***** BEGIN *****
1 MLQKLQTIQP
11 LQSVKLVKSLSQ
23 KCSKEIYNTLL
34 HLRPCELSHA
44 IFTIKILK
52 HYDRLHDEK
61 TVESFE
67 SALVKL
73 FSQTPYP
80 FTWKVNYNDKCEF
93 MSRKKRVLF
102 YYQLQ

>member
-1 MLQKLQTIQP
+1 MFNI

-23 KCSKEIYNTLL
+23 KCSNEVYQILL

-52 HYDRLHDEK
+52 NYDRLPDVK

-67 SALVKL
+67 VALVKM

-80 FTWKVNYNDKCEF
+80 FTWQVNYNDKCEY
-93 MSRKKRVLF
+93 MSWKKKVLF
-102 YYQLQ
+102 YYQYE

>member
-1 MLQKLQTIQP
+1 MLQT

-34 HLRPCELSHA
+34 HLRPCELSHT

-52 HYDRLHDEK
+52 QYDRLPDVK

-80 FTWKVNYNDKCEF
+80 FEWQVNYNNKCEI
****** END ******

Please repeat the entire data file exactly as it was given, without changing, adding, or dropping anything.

1 MLQKLQTIQP
11 LQSVKLVKSLSQ
23 KCSKEIYNTLL
34 HLRPCELSHA
44 IFTIKILK
52 HYDRLHDEK
61 TVESFE
67 SALVKL
73 FSQTPYP
80 FTWKVNYNDKCEF
93 MSRKKRVLF
102 YYQLQ

>member
-1 MLQKLQTIQP
+1 MFNI

-23 KCSKEIYNTLL
+23 KCSNEVYQILL

-52 HYDRLHDEK
+52 NYDRLPDVK

-67 SALVKL
+67 VALVKM

-80 FTWKVNYNDKCEF
+80 FTWQVNYNDKCEY
-93 MSRKKRVLF
+93 MSWKKKVLF
-102 YYQLQ
+102 YYQYE

>member
-1 MLQKLQTIQP
+1 MLQT

-34 HLRPCELSHA
+34 HLRPCELSHT

-52 HYDRLHDEK
+52 QYDRLPDVK

-80 FTWKVNYNDKCEF
+80 FEWQVNYNNKCEI